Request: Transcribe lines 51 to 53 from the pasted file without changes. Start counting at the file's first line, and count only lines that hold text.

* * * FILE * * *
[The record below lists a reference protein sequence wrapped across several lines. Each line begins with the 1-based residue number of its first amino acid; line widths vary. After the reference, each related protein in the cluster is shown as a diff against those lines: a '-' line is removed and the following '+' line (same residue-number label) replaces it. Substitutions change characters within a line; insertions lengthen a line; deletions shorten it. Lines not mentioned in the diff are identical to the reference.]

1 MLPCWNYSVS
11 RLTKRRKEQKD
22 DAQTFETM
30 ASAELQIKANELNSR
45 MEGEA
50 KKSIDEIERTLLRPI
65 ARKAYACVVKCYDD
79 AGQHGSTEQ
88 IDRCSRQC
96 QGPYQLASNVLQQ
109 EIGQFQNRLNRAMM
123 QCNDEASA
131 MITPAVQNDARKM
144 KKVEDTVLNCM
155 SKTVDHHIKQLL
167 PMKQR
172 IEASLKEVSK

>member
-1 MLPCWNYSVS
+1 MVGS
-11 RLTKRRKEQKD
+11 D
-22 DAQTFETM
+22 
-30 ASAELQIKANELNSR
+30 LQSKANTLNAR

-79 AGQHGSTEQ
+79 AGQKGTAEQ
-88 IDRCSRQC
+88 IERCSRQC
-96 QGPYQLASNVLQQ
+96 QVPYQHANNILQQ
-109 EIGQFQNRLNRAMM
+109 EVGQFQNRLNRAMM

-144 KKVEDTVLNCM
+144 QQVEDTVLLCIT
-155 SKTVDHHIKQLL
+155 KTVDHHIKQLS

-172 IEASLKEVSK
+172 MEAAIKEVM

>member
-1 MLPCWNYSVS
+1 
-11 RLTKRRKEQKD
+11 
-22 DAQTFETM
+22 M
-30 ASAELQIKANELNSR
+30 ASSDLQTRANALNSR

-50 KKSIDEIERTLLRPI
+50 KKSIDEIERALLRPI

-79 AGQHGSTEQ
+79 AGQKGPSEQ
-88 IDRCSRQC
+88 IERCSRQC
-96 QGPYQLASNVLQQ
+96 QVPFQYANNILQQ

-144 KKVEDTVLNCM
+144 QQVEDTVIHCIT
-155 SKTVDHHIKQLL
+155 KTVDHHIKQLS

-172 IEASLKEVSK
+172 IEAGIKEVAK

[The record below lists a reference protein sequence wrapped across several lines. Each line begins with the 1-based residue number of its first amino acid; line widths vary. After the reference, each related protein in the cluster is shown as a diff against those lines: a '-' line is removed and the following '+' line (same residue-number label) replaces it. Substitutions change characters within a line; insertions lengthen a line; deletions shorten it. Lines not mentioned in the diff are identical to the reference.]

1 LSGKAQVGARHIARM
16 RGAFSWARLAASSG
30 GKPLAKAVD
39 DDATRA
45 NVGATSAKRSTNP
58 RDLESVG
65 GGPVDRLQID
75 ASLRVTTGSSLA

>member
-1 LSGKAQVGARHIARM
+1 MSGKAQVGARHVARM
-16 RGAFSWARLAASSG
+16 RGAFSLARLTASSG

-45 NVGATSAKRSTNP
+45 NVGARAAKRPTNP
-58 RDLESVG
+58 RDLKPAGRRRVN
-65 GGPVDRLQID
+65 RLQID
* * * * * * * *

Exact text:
-50 KKSIDEIERTLLRPI
+50 KKSIDEIERALLRPI

-79 AGQHGSTEQ